Jeremy Reiter: Hunting for Cilia
Assistant professor of biochemistry, University of California, San Francisco.
In late summer of 2005, budding developmental biologist 1 and an offer for tenure at UCSF quickly followed.
RESULTS: Reiter’s passion for research was ignited during the PhD half of his MD/PhD training at UCSF, when he worked in Didier Stainier’s lab studying zebrafish heart and gut development. “Watching vertebrate development is such a beautiful process,” Reiter says. However, it was during his short-lived postdoc at UC, Berkeley that he became interested in cilia. Working with mice, he discovered a novel protein called tectonic which, when mutated, caused embryonic development to go haywire, disrupting both Hedgehog signaling and primary cilia formation.2 More recently his lab was the first to demonstrate that some human cancer cells are ciliated and that the cilium itself plays a role in tumorigenesis.3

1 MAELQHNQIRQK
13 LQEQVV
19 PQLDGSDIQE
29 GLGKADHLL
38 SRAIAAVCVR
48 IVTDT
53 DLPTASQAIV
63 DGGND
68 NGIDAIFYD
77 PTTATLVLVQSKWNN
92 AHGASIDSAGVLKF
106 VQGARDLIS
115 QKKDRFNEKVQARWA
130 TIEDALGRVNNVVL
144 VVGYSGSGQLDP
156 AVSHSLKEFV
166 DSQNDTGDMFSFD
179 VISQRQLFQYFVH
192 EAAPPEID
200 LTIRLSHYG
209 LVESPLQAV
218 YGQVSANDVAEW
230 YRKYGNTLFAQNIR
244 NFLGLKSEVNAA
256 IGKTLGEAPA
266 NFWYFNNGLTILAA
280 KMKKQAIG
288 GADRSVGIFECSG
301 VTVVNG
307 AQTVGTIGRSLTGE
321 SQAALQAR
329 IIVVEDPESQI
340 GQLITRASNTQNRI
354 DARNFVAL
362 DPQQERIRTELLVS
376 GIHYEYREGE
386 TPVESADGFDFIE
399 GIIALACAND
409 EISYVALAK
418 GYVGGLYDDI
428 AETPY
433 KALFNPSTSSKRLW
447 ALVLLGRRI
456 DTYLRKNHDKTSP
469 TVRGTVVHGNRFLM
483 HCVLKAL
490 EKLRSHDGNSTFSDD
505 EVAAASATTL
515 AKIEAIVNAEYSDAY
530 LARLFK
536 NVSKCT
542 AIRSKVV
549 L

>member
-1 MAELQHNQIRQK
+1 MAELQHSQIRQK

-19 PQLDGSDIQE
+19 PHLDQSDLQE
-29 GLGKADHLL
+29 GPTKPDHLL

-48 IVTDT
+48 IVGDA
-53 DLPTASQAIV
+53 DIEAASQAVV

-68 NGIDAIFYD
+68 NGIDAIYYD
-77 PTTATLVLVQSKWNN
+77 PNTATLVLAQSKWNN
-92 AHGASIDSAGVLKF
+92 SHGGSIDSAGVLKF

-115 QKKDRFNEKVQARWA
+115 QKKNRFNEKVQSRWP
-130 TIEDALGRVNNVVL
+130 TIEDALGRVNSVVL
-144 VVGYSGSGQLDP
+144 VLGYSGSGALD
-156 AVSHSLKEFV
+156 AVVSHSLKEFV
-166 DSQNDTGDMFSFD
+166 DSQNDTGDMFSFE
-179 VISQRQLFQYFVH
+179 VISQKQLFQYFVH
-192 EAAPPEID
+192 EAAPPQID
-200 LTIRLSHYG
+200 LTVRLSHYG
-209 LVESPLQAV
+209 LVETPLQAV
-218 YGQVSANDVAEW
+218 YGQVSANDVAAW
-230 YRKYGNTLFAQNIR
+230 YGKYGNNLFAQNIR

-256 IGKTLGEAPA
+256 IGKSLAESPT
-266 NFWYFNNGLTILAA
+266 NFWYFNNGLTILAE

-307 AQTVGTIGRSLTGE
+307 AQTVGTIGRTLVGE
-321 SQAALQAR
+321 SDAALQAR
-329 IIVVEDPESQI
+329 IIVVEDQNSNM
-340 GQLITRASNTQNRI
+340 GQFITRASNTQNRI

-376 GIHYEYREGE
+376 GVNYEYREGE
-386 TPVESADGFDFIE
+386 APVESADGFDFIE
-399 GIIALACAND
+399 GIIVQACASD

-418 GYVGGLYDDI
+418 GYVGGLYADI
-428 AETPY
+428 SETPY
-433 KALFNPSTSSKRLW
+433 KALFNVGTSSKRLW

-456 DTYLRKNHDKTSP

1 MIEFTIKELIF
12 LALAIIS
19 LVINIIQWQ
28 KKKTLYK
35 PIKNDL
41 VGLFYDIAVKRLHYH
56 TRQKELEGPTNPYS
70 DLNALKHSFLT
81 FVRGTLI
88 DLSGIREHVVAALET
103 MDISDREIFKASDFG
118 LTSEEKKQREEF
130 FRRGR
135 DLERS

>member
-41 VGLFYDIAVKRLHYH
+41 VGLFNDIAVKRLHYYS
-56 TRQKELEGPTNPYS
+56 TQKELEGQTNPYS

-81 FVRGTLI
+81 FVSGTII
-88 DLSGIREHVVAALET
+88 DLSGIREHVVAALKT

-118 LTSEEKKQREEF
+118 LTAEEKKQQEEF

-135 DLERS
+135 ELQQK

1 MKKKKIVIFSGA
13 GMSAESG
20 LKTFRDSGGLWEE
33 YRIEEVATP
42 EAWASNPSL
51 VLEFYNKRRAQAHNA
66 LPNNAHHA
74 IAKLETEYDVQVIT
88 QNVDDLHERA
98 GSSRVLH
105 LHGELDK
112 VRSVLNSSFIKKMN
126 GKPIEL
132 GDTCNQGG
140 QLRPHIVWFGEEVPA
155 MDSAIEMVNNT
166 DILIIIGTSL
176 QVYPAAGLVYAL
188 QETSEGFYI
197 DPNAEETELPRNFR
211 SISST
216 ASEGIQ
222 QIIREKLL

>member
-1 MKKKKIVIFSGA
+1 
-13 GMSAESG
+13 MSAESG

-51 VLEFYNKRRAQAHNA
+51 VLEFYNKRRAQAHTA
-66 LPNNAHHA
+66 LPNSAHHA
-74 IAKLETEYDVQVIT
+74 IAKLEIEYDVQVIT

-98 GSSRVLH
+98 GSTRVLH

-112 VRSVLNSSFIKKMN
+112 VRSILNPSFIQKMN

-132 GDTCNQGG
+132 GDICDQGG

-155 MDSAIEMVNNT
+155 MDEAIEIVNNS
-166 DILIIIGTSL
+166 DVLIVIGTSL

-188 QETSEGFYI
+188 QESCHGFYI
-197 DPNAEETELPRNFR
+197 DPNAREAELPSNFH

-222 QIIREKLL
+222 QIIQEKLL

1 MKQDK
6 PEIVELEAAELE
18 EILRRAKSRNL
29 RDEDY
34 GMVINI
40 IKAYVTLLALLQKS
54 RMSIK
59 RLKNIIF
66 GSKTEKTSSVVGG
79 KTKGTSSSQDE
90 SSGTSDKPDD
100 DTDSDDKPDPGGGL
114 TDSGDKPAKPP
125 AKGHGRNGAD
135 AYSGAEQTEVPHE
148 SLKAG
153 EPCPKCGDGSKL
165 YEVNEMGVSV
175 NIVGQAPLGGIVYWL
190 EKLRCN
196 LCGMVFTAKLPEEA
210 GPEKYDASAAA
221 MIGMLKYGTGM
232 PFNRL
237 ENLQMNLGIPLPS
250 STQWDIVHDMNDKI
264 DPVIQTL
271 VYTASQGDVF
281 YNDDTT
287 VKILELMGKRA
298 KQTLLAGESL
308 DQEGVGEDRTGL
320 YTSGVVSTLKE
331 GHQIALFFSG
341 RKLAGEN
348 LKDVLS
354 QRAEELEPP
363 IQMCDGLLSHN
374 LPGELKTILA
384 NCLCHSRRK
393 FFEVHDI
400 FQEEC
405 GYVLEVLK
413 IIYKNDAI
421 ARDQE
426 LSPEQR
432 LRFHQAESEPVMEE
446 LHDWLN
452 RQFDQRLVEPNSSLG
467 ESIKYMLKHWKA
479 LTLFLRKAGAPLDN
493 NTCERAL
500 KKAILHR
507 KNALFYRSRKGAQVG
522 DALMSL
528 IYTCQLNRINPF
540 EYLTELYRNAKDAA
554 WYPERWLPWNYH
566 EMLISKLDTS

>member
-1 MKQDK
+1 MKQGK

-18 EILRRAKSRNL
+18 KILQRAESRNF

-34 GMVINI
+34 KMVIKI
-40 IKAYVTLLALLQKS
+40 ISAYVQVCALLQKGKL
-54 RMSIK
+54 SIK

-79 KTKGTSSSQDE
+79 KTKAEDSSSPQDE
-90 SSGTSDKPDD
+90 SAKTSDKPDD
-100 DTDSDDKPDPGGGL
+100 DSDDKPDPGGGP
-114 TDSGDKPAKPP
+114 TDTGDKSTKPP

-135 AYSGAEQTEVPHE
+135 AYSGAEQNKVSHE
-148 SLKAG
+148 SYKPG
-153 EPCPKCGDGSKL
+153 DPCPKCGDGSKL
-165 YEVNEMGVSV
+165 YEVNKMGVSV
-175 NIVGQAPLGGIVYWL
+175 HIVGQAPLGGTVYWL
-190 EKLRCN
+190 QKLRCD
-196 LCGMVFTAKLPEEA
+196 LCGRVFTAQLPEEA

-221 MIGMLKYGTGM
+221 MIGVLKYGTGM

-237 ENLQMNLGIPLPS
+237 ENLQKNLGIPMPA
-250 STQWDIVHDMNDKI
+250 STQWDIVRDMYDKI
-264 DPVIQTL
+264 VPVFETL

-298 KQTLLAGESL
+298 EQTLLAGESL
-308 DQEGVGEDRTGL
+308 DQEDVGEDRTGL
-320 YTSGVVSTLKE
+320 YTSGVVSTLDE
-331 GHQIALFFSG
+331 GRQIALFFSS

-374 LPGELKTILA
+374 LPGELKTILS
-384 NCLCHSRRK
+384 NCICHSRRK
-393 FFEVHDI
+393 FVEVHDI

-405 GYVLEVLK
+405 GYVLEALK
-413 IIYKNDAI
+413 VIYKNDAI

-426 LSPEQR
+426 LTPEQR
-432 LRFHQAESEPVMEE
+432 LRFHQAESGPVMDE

DISCUSSION: Reiter’s PhD advisor Stainier describes him as fearless, creative, energetic, and terrific at training the younger generation of scientists. It was this enthusiasm that made Singla join Reiter’s lab as a first-year PhD student in 2003, despite how risky it was choosing a mentor who didn’t have a permanent position at UCSF. “It definitely worked out really well for me,” she says.
While Reiter continues to push the boundaries of what’s known about cilia’s role in health and disease, he is raising his two small children and becoming as proficient at playing the trombone as he is with the French horn.